Tumblr Is Obsessed With A 1973 Scorsese Movie That Doesn’t Exist

Goncharov is the greatest mafia movie never made.

This is an excerpt from Please Like Me, BuzzFeed News’ newsletter about influencers and internet culture. You can sign up here. In our column, Niche Drama, we discuss online community micro dramas.

Tumblr’s new favorite movie is a 1973 Martin Scorsese mafia drama called Goncharov that doesn’t exist. Let us explain.

In August 2020, Tumblr user zootycoon posted a photo of knockoff boots they bought online that had a label promoting a nonexistent movie on the tag.

“THE GREATEST MAFIAMOVIE EVER MADE, MARTIN SCORSESE PRESENTS GONCHAROV,” it reads. “A FILM BY NATTED JWHJO715 ABOUT THE NAPLES MAFIA.”

The post recirculated in August 2021 and began a major resurgence in October 2022 that is only reaching its peak a month later.

Another Tumblr user named dogsuffrage pointed out three weeks ago that Goncharov was probably a misspelling of the 2008 crime drama film Gomorrah by director Domenico Procacci. The poster of the 2008 film mentions a Scorsese endorsement and a declaration from a Boston Herald writer that it is the “greatest mafia movie ever made.”

“this idiot hasn’t seen goncharov,” user abandonedambition wrote in response, which gave the fake movie another boost.

And so began the rich textual analysis of Goncharov. Tumblr is often home to film, literary, and other media discussions since fans, be they of Minecraft YouTubers, supernatural television shows, or 19th-century vampire fiction, gather to dissect and discuss their favorite works. They did it again with Goncharov, this time creating a fake plot and controversies through memes and text posts. Pretending you’ve seen it is key.

“Imagining trying to explain Goncharov to a non internet person. Well it's a homoerotic 1970s film about a Russian-Italian mafia that never existed,” one Tumblr user wrote in a post. “People are adding bits of canon on according to their own tastes like it's arthuriana. It came from a shoe.”

goncharov (1973) compilation. i'm never leaving tumblr

Twitter: @sunlit_sky

Basically, the movie follows a mafia boss named Goncharov who lives in Naples after leaving Russia. He’s in a strained relationship with a woman named Katya, who points a gun at him in or near a boat. Katya is friends (or maybe something more?) with a woman named Sofia. Goncharov might also be entangled with a man named Andrey, a frenemy. Clock symbolism appears throughout, suggesting Goncharov is running out of time. Spoiler: He dies after a betrayal.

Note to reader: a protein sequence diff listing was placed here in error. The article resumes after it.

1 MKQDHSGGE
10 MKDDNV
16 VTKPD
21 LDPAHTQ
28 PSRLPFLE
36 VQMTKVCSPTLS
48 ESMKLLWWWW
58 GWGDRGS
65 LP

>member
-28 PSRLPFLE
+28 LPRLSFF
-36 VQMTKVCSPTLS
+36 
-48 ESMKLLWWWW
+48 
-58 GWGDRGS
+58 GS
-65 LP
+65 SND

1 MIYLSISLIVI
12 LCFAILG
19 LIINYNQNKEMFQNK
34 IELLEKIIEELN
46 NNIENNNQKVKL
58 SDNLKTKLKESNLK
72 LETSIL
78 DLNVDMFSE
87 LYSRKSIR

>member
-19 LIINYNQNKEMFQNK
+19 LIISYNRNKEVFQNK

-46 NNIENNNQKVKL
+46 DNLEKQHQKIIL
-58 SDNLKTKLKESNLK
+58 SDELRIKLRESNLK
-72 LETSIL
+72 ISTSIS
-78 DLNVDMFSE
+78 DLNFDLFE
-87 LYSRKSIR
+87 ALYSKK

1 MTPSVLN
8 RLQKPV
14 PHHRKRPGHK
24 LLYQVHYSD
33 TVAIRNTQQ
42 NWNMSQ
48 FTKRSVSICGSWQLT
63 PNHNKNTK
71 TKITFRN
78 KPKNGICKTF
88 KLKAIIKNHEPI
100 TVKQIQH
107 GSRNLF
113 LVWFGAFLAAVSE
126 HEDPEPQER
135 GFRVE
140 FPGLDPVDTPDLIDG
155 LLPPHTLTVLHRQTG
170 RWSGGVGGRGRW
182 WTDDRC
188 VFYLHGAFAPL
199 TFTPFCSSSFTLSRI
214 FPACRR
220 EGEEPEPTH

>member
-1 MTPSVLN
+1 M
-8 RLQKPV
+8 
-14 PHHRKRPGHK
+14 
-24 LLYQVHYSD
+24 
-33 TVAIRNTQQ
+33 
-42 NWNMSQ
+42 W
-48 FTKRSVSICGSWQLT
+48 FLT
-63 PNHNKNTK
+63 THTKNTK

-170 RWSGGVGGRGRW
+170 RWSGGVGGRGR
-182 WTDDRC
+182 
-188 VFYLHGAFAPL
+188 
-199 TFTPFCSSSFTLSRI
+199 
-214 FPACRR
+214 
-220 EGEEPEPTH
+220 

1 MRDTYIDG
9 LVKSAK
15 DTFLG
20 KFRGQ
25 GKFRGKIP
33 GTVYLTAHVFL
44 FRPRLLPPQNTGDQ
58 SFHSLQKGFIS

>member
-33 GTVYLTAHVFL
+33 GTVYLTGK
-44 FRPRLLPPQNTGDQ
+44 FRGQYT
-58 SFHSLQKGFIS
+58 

Alex, a 26-year-old artist in Prague who asked to keep their last name private for professional reasons, told BuzzFeed News that they created a fake poster for the movie in Photoshop a few years after first seeing the original Goncharov shoe picture.

“It was meant for my mutual followers as an inside joke and I thought it was going to get like 10 likes, but it completely blew up,” they said. “I’ve made a few other fake posters, like for a Taxi Driver sequel, but this has been the biggest one.”

I made fanposter for the greatest mafia movie (n)ever made - Goncharov (1973) dir. Martin Scorsese

Twitter: @Beelzebubesque

Tumblr user tsscat compiled a “Goncharov Lore Masterpost,” listing all the known theories and plot lines, which was edited to say “BUZZFEED DO NOT MINE THIS POST FOR CONTENT” at the top after BuzzFeed News requested to chat with them about it. So we’ll just link that here.

So far users have created homoerotic gifsets, referenced other media, composed an original score, made fake DVD boxes, sparked discourse about whether the character is a “girlboss,” and invented a trilogy of books that the movie is based on. Discussion has spread to Twitter and Letterboxd.

The fake movie cast, per the poster, is stacked with icons of cinema:

  • Robert de Niro as Goncharov

  • Al Pacino as Mario Ambrosini

  • Harvey Keitel as Andrey "The Banker" Daddano

  • Gene Hackman as Valery Michailov

  • John Cazale as Joseph "Ice Pick Joe" Morelli

  • Cybill Shepherd as Katya

All-in-all, the Goncharov craze is evidence of the unique power of Tumblr’s creative, collaborative minds.

“Love to be on a website where I can join such hit 2022 fandoms as ‘century old public domain novel being read very slowly’ and ‘half-century old mafia film that does not actually exist,’” wrote one user, in reference to the site’s former Dracula obsession.

“i know some people hate the joke and that’s fine but i am deeply fascinated by this site’s ability to spin an entire narrative so quickly and come up with consistent ideas and jokes and character arcs and throughlines it’s such an interesting way to tell a story and i genuinely really dig it,” another said in a post.

Tumblr may be just as fraught with discourse as Twitter is, but Goncharov never could have happened on the bird app.